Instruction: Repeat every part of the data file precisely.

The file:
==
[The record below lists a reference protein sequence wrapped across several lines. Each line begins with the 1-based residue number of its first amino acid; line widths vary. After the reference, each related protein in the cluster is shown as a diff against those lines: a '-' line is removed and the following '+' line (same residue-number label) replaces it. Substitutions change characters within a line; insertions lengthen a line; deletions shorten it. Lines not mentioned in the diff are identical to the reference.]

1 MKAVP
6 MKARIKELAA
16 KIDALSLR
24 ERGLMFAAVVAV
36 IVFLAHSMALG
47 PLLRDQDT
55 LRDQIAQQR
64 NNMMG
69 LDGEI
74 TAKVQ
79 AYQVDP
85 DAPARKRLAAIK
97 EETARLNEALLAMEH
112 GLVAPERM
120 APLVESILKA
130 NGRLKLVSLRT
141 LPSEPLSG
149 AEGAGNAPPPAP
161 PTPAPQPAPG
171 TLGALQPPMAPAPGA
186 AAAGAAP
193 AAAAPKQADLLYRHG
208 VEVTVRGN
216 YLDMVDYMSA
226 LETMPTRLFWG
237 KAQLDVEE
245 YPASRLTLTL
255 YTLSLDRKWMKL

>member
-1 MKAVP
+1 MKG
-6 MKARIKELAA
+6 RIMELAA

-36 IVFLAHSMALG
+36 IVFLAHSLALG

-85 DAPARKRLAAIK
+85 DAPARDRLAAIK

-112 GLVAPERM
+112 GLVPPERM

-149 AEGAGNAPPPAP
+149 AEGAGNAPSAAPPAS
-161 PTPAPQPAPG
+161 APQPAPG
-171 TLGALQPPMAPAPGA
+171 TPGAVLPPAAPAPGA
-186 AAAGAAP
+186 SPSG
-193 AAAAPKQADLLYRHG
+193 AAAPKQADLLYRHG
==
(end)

[The record below lists a reference protein sequence wrapped across several lines. Each line begins with the 1-based residue number of its first amino acid; line widths vary. After the reference, each related protein in the cluster is shown as a diff against those lines: a '-' line is removed and the following '+' line (same residue-number label) replaces it. Substitutions change characters within a line; insertions lengthen a line; deletions shorten it. Lines not mentioned in the diff are identical to the reference.]

1 MKAVP
6 MKARIKELAA
16 KIDALSLR
24 ERGLMFAAVVAV
36 IVFLAHSMALG
47 PLLRDQDT
55 LRDQIAQQR
64 NNMMG
69 LDGEI
74 TAKVQ
79 AYQVDP
85 DAPARKRLAAIK
97 EETARLNEALLAMEH
112 GLVAPERM
120 APLVESILKA
130 NGRLKLVSLRT
141 LPSEPLSG
149 AEGAGNAPPPAP
161 PTPAPQPAPG
171 TLGALQPPMAPAPGA
186 AAAGAAP
193 AAAAPKQADLLYRHG
208 VEVTVRGN
216 YLDMVDYMSA
226 LETMPTRLFWG
237 KAQLDVEE
245 YPASRLTLTL
255 YTLSLDRKWMKL

>member
-1 MKAVP
+1 MKG
-6 MKARIKELAA
+6 RIMELAA

-36 IVFLAHSMALG
+36 IVFLAHSLALG

-85 DAPARKRLAAIK
+85 DAPARDRLAAIK

-112 GLVAPERM
+112 GLVPPERM

-149 AEGAGNAPPPAP
+149 AEGAGNAPSAAPPAS
-161 PTPAPQPAPG
+161 APQPAPG
-171 TLGALQPPMAPAPGA
+171 TPGAVLPPAAPAPGA
-186 AAAGAAP
+186 SPSG
-193 AAAAPKQADLLYRHG
+193 AAAPKQADLLYRHG